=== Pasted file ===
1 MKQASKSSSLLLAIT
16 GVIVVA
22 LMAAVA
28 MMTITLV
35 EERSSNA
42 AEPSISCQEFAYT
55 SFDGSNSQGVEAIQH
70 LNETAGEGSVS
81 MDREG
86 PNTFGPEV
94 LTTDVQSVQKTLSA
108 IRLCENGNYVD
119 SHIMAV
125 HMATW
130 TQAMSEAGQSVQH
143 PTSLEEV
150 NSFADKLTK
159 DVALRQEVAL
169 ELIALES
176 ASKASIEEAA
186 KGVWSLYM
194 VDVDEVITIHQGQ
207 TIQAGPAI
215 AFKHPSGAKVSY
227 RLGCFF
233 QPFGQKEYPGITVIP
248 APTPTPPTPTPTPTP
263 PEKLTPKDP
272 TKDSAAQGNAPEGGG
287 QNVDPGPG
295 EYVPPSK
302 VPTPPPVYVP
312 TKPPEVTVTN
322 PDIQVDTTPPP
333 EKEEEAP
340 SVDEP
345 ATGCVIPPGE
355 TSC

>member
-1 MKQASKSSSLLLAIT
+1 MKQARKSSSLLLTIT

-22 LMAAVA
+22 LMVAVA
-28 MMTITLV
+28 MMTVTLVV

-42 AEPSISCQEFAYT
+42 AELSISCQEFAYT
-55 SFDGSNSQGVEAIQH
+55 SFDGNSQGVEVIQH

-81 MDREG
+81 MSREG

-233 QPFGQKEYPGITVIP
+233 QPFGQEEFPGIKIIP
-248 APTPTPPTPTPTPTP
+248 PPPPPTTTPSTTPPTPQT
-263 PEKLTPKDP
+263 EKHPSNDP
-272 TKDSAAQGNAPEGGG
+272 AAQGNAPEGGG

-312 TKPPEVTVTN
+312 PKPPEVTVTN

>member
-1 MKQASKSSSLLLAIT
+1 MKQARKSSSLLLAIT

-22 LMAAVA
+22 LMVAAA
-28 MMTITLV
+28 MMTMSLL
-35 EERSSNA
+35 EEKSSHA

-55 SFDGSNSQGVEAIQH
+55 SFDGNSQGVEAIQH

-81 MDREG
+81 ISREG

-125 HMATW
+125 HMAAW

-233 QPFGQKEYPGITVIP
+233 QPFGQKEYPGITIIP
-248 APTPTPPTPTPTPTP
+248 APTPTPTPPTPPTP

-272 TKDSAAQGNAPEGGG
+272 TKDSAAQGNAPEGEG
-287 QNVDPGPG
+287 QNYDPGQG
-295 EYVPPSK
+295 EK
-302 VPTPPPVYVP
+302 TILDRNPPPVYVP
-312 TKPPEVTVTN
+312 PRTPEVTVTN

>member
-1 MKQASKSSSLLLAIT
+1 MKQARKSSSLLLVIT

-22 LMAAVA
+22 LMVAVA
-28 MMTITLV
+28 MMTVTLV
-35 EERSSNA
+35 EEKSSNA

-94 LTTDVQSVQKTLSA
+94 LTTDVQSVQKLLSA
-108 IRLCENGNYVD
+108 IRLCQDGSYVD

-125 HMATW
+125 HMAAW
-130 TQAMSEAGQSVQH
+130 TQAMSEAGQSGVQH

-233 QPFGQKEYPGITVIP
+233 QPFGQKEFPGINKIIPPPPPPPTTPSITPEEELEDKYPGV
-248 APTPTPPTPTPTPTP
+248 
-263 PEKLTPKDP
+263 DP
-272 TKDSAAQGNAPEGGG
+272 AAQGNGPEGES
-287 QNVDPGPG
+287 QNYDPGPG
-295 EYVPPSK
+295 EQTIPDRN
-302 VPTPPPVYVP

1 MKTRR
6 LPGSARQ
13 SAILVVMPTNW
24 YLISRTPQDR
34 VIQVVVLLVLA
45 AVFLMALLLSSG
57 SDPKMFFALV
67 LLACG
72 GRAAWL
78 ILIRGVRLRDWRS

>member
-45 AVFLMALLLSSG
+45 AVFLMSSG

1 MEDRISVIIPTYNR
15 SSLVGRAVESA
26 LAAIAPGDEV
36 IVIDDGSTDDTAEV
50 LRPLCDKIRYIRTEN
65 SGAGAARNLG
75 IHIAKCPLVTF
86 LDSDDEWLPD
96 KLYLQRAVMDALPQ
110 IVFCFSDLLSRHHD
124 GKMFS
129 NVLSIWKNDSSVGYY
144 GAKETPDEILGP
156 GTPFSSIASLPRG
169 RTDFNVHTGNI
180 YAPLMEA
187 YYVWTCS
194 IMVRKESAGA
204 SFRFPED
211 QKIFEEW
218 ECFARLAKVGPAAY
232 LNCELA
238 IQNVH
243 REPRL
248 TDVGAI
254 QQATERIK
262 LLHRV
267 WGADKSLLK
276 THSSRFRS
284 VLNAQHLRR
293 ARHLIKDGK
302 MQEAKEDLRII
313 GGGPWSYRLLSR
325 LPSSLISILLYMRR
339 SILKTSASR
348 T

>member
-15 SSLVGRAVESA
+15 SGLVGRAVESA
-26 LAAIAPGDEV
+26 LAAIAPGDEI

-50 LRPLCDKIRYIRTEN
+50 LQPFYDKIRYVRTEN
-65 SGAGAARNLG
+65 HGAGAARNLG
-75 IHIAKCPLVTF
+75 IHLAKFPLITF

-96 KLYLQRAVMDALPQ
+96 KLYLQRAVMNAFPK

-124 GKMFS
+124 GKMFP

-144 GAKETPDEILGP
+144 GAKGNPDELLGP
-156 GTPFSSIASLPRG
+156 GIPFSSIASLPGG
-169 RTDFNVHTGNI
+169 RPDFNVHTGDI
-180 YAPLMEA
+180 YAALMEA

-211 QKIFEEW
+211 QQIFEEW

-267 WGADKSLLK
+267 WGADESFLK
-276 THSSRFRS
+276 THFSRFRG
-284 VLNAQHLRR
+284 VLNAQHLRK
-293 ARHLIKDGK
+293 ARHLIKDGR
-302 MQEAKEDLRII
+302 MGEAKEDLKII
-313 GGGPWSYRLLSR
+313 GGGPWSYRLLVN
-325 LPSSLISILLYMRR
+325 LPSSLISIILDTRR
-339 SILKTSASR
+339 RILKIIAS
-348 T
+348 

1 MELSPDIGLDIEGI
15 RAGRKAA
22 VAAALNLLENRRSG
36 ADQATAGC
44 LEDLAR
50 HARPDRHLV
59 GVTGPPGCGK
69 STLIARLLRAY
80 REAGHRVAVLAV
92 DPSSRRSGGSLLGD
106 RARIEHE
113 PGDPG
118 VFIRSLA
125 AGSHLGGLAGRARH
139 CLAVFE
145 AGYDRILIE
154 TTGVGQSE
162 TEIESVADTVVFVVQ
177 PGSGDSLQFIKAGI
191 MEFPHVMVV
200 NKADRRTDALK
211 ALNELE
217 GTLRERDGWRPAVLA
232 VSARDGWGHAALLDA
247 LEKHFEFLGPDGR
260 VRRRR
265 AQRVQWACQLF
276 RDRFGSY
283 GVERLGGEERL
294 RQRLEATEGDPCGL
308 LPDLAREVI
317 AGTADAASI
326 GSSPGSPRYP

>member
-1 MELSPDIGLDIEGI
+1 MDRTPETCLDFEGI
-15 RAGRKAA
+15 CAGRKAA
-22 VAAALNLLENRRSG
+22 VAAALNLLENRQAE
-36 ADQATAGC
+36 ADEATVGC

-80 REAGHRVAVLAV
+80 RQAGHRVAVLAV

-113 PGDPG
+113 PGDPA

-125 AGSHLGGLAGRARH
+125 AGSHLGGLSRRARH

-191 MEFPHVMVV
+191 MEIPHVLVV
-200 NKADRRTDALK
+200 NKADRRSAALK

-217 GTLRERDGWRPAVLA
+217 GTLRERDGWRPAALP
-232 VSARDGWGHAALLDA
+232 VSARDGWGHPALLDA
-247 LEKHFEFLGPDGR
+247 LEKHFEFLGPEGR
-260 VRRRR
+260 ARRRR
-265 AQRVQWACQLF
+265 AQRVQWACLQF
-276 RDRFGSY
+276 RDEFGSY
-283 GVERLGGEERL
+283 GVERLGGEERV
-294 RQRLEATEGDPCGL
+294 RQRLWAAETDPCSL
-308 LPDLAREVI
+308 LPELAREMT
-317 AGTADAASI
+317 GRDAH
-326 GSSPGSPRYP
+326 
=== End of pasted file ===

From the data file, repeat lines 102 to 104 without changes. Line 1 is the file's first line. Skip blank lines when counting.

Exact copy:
-108 IRLCENGNYVD
+108 IRLCQDGSYVD

-125 HMATW